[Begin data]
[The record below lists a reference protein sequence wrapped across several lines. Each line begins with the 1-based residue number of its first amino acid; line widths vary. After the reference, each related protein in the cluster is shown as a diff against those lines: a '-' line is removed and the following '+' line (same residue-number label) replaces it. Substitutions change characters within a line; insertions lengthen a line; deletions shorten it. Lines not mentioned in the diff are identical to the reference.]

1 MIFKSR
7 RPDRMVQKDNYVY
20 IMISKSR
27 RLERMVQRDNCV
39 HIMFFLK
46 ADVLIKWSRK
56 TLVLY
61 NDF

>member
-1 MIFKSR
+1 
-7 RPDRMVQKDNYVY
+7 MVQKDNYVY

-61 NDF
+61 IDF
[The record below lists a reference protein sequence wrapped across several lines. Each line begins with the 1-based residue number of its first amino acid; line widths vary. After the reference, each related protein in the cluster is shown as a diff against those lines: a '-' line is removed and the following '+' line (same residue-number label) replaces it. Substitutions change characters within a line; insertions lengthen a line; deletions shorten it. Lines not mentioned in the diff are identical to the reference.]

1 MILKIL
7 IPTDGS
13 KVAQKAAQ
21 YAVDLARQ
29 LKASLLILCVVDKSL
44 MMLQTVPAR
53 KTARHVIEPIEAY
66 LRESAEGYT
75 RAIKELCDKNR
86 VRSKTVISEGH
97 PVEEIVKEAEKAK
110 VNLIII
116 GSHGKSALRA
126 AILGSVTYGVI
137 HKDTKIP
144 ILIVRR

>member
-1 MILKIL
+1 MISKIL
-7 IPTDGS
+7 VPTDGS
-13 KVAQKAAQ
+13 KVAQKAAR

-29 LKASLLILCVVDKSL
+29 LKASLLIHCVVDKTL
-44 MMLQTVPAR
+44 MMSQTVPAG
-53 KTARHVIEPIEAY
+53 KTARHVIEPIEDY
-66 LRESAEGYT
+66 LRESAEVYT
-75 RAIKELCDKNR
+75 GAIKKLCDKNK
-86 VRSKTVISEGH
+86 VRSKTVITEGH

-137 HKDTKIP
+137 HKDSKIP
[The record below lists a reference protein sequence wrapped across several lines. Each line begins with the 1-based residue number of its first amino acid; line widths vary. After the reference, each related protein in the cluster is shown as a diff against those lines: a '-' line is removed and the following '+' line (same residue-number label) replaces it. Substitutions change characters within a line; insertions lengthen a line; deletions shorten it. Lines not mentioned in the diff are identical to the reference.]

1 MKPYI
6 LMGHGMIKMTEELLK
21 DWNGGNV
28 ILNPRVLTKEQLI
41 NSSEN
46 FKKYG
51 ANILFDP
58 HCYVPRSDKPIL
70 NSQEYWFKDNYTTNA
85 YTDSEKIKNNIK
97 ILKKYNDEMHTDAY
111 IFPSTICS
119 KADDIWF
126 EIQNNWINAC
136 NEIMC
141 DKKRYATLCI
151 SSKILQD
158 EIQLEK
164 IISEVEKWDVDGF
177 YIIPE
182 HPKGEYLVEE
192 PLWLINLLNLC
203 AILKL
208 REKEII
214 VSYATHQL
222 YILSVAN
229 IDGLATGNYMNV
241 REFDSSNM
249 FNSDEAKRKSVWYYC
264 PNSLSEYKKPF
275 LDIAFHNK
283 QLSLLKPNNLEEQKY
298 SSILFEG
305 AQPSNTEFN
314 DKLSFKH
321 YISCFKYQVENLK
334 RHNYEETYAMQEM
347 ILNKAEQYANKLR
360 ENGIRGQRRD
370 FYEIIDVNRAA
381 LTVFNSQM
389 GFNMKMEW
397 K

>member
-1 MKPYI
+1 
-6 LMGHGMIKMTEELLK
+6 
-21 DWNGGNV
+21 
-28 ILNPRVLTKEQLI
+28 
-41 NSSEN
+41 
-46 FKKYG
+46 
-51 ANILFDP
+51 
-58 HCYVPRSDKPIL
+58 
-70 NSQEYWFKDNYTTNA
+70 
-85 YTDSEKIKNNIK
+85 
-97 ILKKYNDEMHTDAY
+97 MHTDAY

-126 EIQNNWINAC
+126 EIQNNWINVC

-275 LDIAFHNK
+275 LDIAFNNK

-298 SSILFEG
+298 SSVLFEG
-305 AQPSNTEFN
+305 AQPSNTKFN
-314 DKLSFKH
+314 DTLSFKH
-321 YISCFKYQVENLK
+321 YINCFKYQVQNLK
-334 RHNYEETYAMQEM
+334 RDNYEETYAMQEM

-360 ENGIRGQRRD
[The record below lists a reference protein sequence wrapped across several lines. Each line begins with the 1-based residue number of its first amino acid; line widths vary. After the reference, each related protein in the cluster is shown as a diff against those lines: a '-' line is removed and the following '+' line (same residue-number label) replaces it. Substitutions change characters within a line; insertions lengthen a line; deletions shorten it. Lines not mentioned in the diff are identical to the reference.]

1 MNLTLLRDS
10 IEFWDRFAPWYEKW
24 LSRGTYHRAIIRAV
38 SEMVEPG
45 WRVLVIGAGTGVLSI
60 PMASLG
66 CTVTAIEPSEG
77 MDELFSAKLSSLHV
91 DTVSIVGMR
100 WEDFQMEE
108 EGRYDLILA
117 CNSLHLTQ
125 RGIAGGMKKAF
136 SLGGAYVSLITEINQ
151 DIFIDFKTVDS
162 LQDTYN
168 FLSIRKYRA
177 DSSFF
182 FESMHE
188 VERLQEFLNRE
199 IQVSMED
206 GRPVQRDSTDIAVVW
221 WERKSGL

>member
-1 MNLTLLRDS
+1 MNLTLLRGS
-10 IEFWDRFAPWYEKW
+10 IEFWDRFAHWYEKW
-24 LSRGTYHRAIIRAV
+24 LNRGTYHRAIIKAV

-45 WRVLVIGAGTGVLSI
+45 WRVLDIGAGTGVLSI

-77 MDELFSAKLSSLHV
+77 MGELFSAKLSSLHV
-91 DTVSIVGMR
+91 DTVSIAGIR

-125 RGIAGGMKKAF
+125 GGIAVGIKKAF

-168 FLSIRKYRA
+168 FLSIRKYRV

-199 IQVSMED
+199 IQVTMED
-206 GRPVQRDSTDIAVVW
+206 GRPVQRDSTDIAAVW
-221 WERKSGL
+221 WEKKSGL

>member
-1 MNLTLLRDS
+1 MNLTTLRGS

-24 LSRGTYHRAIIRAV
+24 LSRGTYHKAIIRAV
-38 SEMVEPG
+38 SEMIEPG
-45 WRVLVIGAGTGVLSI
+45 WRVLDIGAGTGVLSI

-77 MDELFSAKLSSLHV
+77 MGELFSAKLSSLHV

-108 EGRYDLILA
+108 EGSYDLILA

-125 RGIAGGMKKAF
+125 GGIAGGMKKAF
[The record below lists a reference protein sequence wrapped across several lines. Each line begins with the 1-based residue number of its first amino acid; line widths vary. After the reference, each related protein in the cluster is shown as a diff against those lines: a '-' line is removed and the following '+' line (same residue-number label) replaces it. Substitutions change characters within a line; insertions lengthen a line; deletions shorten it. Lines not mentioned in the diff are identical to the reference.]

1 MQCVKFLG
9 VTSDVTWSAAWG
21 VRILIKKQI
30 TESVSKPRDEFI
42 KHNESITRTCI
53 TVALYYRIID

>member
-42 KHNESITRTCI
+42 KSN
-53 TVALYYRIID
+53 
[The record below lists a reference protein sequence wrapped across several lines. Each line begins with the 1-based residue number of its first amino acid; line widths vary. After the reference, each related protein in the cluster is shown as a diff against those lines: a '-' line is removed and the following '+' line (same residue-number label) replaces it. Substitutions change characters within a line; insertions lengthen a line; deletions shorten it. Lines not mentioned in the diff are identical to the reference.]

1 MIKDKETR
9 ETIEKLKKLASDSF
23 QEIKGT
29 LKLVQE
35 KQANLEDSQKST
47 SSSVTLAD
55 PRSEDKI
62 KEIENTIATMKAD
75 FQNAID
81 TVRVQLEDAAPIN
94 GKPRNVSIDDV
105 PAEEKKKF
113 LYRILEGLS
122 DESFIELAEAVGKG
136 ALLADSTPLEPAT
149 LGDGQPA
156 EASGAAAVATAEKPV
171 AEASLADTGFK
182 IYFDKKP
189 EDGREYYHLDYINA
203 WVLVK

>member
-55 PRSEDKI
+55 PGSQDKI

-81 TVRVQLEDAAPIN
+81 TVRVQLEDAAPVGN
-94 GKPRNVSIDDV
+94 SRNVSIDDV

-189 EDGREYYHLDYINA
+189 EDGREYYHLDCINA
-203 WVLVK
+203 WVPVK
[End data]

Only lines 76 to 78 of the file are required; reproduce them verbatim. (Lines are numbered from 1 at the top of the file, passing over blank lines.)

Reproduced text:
182 HPKGEYLVEE
192 PLWLINLLNLC
203 AILKL